Book: Paradise by Jill S. Alexander
Genre: Young Adult / Contemporary Realistic Fiction
Buy A Copy: Amazon / Book Depository
Available Formats: Hardcover / Ebook
Publication Date: July 5th, 2011First Sentence: "All it took to find Paradise was a five dollar bill and an ad in the Thrifty Nickel."
How Did I Get This Book: From Publisher, For Review
Description: Paisley Tillery is the drummer for a country rock band. If they can make it to the stage at the Texapalooza music fest, then Paisley will be closer to her dream of a career in music and a ticket out of her small Texas town. Drumming and music are what Paisley has always wanted. Until the band gets a new lead singer, the boy from Paradise, Texas. With Paradise in her life, what Paisley wants, and what she needs, complicate her dreams coming true.
Well, let me just start off by saying, I really, really, wanted to love Paradise. The description made it sound like something that would be right up my alley – a music obsessed, strong willed teenage girl pursuing her dreams to make it big. Plus, it had a cowboy. Sounds great, right? If only.
First of all, Paisley didn’t exactly jump off the page for me. I loved the setting of the book (rural Texas) and I enjoyed the idea of the characters, but I struggled to connect with them – especially Paisley. She was so overtaken with the idea of playing at Texapalooza, that her character was utterly consumed by it. She came across as incredibly one dimensional and her relationships with other people suffered. I did however enjoy her narrative. Alexander does an excellent job giving Paisley a distinctive and undeniably entertaining voice.
I honestly, did not see much chemistry between Paisley and Gabe (aka Paradise). The squeezebox playing cowboy instantly had a thing for our leading lady and she eventually admitted her feelings for him. That being said, I did not really feel like they were good together. First of all, Gabe could be rather pushy. While I was trying to sort out my feelings on Paradise, I looked at some other reviews. Nobody else seemed to be bothered by his character, but he certainly riled up my feathers a few times. There is a scene in which Paisley and Paradise are getting cozy in the back of his pickup and he keeps pestering her about going further.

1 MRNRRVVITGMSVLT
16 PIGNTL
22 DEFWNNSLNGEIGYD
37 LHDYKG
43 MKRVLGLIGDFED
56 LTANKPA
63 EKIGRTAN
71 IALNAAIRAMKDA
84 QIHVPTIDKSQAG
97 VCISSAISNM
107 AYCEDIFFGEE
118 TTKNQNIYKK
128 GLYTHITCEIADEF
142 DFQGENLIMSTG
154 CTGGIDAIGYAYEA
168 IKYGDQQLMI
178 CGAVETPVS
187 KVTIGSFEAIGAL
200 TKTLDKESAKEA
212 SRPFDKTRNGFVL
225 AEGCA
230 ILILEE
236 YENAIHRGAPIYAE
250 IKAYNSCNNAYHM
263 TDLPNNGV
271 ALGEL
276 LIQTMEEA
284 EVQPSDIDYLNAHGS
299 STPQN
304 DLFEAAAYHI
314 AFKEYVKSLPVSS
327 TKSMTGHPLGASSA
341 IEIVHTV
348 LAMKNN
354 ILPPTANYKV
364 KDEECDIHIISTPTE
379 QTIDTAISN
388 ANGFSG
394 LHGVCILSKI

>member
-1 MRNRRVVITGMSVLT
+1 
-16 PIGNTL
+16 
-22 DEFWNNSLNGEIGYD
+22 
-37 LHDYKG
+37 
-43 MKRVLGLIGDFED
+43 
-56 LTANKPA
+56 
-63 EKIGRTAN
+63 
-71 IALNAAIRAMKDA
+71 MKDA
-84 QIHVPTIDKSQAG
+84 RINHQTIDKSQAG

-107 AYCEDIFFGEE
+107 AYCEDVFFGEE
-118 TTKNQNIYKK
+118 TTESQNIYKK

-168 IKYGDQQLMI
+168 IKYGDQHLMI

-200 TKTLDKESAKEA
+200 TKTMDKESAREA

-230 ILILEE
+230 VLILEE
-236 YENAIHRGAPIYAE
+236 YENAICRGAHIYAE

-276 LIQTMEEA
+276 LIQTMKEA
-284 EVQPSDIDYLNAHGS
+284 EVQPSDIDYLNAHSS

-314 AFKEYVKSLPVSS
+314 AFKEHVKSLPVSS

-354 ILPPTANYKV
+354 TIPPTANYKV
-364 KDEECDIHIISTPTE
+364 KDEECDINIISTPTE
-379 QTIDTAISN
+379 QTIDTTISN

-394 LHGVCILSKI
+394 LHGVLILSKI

Paisley, for her part plays the “not now” and he gets irritable with her. Now, maybe this doesn’t seem like a big deal to others out there, but you have to look at the context. I am not one of those people who flinches at sex in young adult books, but this particular scene got to me. At this point, Paisley and Paradise weren’t even together. Does he really expect her to give in? Is it really okay that he pressures her like this? Is that just how things work in rural Texas? Look, I don’t know, the extent of my knowledge can be summed up by what I’ve seen on Friday Night Lights. But, I cannot imagine this sort of behavior would fly anywhere. Needless to say, his character certainly fell a few notches for me.
Now, let’s talk about the sucker punch of an ending. Look, I’m not the kind of person who needs a book to end with a “happily ever after”. But, at the same time, I cannot stand it when books have unnecessarily depressing endings either. Unfortunately, I feel like the ending of Paradise was incredibly unnecessary. I am not saying things had to be all sunshine and rainbows, but it certainly didn’t need to be hurricanes and hailstorms either.
In theory, Paradise sounded like a great idea. I love myself some cowboys, I am a huge music buff and I enjoy strong female leads. Unfortunately, the book itself just did not work for me. I could not connect to the characters, the leading man didn’t do it for me and the ending made me want to completely jump ship. However, I seem to be in the minority here. So my advice to you (if Paradise sounds like something you would like) is to check out some other reviews on the book -tons of people really seemed to enjoy it. I however, am just not one of them.
"He ambled across the concrete floor with a bronc-busting swagger like he'd just gone eight seconds on Boom-Shocka-Locka."
"I reached into my back pocket. Pulled out my drumsticks. I tossed one into my left hand and twirled the other by my side. Just to let him know I was more than eye candy and the role of band badass was taken."
"Breathe, Paisley," he whispered. "Life's short."
"Sometimes when I played, I got the urge to tear it up, just pound away like I was running across the pasture racing for home. But at the moment, like a kid swinging on a summer afternoon, I closed my eyes and rode the rhythm."
"On a rise about two hundred yards inside a barbed-wire fence, the Tucker barn - with it's roof painted like the Texas flag and outlined in Christmas tree lights - twinkled like Barbie's Redneck Playhouse."